On the morning of Sunday 20th July, I was picked up by our team to drive to Kodaia, a small village outside Cairo in Egypt on the edge of the brick kiln area that supplies many of the workers. It was the team’s first visit, with an exceptional turnout of 220 donkeys.
Farid (SPWDME AHA and harness maker) and I worked non-stop, mostly making and altering head collars, but also repairing two saddles. After work, we went to see a family of saddlers in the next town who had been making some new harness under Farid’s guidance.
The next day we travelled to the brick kilns themselves. In April, when I was last there, the team were only allowed onto four sites, but now this number has increased to 25 so we have made great progress.
Our first visit was to one of the new sites which was supposedly one of the worst. There were some of the new type saddles there. However, the hitching point hadn’t been altered and the materials were poor. This resulted in a set of harness that only lasted a month instead of a year and of little benefit for the donkeys because the draught and brakes were still coming via the saddle.
The donkeys at this site are pulling well over a tonne of bricks in each load. We could hear them struggling for breath from more than 50 metres away, choked by the collars being pulled up toward the saddle. With the new system, the donkey was able to breathe easily and the saddle received no pressure, either in draught or braking.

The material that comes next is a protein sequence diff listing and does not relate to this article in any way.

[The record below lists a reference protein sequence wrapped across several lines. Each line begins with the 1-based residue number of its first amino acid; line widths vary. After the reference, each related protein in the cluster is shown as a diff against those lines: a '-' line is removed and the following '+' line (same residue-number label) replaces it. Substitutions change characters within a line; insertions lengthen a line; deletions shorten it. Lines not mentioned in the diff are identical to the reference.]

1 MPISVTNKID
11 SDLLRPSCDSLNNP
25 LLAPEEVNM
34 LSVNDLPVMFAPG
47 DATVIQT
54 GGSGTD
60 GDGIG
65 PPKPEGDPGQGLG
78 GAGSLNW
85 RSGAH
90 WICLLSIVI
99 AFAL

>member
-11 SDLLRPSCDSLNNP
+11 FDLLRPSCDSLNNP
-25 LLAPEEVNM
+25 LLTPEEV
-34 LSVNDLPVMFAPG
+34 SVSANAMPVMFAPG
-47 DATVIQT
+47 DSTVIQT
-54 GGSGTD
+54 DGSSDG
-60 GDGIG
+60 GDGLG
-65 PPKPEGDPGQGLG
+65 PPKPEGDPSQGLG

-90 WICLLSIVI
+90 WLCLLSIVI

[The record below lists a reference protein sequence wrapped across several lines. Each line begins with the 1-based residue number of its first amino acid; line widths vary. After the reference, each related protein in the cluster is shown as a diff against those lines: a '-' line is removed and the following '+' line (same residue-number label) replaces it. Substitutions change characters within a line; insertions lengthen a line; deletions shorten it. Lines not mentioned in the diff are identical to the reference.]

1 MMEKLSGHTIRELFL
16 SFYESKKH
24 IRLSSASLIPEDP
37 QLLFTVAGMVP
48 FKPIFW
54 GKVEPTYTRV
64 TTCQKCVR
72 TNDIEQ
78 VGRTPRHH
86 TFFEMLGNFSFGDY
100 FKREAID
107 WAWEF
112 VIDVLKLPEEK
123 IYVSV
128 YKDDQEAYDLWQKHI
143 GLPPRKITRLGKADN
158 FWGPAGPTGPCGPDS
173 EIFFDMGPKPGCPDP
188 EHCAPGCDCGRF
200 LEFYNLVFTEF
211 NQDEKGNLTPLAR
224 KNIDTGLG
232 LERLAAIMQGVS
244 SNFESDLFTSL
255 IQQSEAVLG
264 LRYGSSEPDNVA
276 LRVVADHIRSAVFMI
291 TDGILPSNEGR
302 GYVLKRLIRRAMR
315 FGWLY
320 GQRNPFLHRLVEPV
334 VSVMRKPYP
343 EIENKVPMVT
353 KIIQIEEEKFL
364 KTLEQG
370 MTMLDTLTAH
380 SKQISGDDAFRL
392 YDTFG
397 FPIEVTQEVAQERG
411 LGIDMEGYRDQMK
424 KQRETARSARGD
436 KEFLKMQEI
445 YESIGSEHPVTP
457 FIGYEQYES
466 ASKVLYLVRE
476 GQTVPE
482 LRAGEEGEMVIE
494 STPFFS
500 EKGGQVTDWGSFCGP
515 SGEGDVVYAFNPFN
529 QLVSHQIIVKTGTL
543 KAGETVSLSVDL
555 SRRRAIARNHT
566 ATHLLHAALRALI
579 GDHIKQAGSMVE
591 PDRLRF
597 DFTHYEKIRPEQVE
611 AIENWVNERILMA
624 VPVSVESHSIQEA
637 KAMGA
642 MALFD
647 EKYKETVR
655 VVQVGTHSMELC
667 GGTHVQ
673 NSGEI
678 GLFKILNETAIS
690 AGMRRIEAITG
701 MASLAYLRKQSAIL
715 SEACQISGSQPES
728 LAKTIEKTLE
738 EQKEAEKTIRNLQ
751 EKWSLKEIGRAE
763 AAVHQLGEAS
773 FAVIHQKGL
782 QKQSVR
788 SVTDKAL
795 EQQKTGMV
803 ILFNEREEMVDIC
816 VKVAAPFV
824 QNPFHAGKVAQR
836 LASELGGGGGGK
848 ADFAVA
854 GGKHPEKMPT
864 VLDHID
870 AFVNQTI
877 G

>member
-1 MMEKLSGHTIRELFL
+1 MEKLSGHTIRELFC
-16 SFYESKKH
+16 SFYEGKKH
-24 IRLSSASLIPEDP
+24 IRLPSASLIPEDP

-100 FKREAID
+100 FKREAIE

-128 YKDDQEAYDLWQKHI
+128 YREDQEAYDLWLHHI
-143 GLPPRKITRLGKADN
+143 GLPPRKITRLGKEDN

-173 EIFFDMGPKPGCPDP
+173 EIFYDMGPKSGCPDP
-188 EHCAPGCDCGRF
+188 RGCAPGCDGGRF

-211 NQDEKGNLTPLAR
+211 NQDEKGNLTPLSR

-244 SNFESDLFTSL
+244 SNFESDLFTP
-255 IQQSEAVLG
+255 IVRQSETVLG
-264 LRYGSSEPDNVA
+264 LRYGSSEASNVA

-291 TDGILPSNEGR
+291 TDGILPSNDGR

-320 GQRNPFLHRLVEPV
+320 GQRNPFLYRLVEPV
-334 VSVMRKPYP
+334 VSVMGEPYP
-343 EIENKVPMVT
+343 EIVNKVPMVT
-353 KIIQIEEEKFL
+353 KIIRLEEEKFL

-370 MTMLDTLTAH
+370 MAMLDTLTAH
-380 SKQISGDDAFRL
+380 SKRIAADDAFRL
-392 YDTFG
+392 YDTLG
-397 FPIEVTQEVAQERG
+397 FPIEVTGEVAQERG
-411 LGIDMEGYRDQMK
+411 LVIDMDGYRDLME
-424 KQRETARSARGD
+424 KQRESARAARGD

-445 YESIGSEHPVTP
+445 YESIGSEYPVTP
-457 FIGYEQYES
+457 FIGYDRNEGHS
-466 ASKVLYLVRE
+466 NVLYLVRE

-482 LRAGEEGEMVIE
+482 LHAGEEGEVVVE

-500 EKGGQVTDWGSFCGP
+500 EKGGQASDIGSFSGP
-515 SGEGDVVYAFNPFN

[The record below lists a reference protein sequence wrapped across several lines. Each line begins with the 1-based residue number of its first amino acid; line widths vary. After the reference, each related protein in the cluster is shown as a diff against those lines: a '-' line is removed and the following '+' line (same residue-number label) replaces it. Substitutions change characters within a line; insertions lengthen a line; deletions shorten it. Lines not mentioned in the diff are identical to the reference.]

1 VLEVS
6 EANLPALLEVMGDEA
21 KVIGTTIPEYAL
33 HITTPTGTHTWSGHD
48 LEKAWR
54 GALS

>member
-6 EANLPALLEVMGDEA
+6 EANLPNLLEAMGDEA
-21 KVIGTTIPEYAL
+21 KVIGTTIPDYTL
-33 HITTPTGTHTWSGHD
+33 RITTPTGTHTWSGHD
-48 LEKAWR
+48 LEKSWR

Both Farid and myself spent the morning altering and reinforcing the new harness before trying it out. The results were spectacular.
We would also like to look at getting the loads reduced, but so far we haven’t been able to achieve this.
Over the next couple of days we went to Wardan, which was the first village I visited on my last trip. I spent the entire day trying to make a gullet in a saddle. Farid had been working on this since my last visit, and though there were some problems, there had been a significant improvement. After building the saddle with the widened gullet, we finished the basic construction leaving off the finishing layers of cloth.
It’s my hope that the pattern can be adapted for use in other countries, especially Ethiopia and India where there’s a real need for a good pack saddle.